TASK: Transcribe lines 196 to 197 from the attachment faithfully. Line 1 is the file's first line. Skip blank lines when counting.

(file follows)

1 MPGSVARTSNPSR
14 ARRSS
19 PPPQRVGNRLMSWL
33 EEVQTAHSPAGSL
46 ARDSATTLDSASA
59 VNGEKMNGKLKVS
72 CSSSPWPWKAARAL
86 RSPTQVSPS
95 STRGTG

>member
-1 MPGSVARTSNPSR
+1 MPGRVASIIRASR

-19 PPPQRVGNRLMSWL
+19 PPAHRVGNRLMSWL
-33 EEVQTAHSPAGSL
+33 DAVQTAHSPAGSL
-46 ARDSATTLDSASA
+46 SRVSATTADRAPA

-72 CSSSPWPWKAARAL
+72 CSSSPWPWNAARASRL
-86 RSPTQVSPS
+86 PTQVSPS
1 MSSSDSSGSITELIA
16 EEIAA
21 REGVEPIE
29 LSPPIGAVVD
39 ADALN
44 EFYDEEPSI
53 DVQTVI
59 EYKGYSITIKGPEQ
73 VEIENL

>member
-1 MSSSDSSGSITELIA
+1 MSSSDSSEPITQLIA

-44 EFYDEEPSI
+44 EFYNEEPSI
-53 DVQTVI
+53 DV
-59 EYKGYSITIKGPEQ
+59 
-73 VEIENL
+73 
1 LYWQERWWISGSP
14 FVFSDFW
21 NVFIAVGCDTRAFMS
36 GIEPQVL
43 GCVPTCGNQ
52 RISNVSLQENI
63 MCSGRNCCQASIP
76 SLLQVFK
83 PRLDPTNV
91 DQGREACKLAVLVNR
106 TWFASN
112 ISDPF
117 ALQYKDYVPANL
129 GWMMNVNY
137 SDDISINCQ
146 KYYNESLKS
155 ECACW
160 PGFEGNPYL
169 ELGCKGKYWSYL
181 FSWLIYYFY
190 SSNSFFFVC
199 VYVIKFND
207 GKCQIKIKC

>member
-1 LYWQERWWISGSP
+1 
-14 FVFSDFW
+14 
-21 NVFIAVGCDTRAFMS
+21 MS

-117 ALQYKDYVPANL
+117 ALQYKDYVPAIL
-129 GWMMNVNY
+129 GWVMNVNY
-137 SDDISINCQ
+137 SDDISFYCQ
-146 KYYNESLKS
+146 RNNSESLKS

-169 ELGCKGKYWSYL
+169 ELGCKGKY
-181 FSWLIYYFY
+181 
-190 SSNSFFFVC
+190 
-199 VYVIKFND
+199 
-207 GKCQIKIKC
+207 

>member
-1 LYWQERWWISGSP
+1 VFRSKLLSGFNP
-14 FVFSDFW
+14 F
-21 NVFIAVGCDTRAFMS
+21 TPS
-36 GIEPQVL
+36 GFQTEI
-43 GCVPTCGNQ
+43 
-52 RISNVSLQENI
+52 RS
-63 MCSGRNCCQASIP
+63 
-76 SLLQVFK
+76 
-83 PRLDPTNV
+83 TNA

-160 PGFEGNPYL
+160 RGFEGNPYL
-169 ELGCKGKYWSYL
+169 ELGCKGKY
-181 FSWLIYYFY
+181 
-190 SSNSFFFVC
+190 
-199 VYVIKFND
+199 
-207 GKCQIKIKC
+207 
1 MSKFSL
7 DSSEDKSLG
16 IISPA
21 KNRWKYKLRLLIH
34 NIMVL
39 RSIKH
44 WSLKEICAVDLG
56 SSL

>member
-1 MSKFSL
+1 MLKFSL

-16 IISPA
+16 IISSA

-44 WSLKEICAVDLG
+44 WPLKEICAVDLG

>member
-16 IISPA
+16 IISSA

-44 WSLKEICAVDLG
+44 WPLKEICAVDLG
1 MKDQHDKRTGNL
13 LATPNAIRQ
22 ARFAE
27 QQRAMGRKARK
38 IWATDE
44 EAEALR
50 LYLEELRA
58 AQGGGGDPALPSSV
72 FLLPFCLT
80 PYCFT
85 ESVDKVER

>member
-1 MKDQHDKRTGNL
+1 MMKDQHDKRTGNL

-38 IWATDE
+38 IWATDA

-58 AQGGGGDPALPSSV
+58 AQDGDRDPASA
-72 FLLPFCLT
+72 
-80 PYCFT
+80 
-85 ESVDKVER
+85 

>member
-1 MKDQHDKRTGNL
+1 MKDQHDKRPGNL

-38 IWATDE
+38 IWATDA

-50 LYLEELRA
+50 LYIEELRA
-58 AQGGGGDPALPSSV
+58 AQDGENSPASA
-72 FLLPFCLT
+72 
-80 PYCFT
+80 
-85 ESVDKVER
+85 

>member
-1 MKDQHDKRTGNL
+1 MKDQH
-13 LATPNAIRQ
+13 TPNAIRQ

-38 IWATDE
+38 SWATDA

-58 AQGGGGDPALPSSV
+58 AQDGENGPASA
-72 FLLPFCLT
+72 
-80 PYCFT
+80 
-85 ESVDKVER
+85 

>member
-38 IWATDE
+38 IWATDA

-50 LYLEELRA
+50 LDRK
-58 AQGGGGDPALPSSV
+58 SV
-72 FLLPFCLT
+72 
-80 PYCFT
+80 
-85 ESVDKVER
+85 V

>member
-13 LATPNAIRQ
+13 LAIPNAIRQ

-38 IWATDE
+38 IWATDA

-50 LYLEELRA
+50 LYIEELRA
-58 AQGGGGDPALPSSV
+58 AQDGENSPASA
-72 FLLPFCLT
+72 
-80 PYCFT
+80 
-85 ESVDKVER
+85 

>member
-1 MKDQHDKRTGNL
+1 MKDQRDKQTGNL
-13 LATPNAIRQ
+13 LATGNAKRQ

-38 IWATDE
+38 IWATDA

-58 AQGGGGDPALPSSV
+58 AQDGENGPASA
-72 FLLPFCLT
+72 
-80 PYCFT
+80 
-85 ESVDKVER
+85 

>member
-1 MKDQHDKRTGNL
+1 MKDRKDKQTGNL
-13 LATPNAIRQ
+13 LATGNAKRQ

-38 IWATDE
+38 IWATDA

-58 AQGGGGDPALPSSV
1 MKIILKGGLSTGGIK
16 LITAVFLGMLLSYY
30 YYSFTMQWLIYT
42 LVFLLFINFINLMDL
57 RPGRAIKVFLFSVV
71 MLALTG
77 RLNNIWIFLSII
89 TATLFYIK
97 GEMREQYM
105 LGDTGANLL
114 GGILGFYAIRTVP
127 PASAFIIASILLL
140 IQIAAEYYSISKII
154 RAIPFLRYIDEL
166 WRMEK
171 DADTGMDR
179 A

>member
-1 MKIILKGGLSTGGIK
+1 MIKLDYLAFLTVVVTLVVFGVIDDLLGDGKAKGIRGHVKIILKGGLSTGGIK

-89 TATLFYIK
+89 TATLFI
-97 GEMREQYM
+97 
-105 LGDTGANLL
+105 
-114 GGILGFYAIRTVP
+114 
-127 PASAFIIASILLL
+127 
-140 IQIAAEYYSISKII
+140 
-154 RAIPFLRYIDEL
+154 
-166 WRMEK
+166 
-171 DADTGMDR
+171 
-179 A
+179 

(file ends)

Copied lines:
>member
-38 IWATDE